—Laura Ericson and Stephanie Karous, Pensacola Beach



"From school psychologist to accounting in the mountains, to kayak fishing at the beach and zumba instructing, to learning pottery and singing soprano in the choral society; for me life is all about diversity. What a joy to wonder what adventure is next!"

"I’m a Pensacolian and certified HIV counselor. Stigma, paranoia, and racism have molded me. With my faith, I’ve been able to share my insight and strength with so many others."



"I'm a proud Latina trans woman. I lost my family and was homeless after I came out — but I refused to let it hold me down. Now, I'm a musician and a YouTube personality. I have a new loving family and continue to believe life is amazing!"

—Delia Melody., Pensacola 

"Young, old, man, woman, gay, straight, people of color and diverse ethnic and social backgrounds…the Manna Pantry garden volunteers connect the dots with a common thread: service to the community."

—Kathy Decker, Tracy Wise, Cherri Baker, and Trudy King (not pictured)



"As a rabbi, community leader, and most importantly as a father, I strive to celebrate and honor diversity. Tikkun Olam – the healing and repair of our world -- begins with the recognition that each and every individual is a reflection of the divine."

— Joel Fleekop, Pensacola

"This is my friend Babu who generously volunteers each week with me at the Loaves & Fishes Soup Kitchen. We both come from different backgrounds — he is Muslim and I am Christian — and for three years we have worked together."

— Rev. Booth Iburg, Pensacola



"I'm Creative Director of Emerald Coast Pixie Productions, an events planning company that empowers women to empower themselves. I'm also Founder of the DREAM Project, which brings awareness to mental health through music. I was born American but my nationality is Filipino and I'm proud of both.”

—Raela Marie Villanueva, Pensacola Beach

"We met in 2006 and just six months later, I moved 2,600 miles to be with her. We were married in 2012. Today, we have four kids — my boys & her girls. We've been through struggle & illness but the love we share helped us make it through it all."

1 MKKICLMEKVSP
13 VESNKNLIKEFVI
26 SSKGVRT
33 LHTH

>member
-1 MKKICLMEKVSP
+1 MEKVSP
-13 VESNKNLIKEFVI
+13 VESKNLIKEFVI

— Renee and Amy Haden-Knost



"Diversity is a yeast with spice. Without diversity our food, recreation, education — our very lives, are bland and flat. To experience a full, balanced, and informed life is to welcome and embrace all those who love, speak, eat, pray or meditate in ways that differ from our own."

—Mark J. Hainds. 

"Seminary to Air Force to a career working for one of the most forgotten segments of our society — the aged. “Gen Silent” indeed; in more ways than one. It can be scary, especially for those who become “elder orphans.” Remember they paved the way; lend them a helping hand."

—John Clark, President/CEO, Council on Aging of West Florida



“Diversity unites us, braiding differences down the back of goodwill and benevolence.

Diversity weaves us, interlacing threads luminous as the sheen from a spool of silk.

Diversity combines us, in rich mosaic,  A tesserae of mixed color and form.

Diversity invites us, to share who we are on this walk of Peace, unafraid, full of Love”

—Kimi Kirschenfield, Gulf Breeze

"I'm about as diverse as they come: I was raised in a military family, I’m Muslim, married to an Egyptian, and nothing tops my passion advocating for the LGBT and homeless community. I'm a big believer in random acts of kindness — nothing beats brightening someone's day. Well behaved women seldom make history."

— Megan ElBaioumy, Pensacola



"We are the Smiths. We both have Parkinson’s disease. We both don’t look like your “typical” disabled person. We both have had Parkinson’s Disease for over 10 years now. We miss our careers. Being disabled does not mean the end of life; it means a new way of life has begun."

Randy and Mary Smith, East Hill, Pensacola

"As a young man, I was confounded with the decision to be diverse and exit my family's close minded culture. The LGBT community made it for me. Exiting that world and embracing another has brought me diversity in friendship — but more so — a compounding state of happiness and love."

— AJ Vega, Pensacola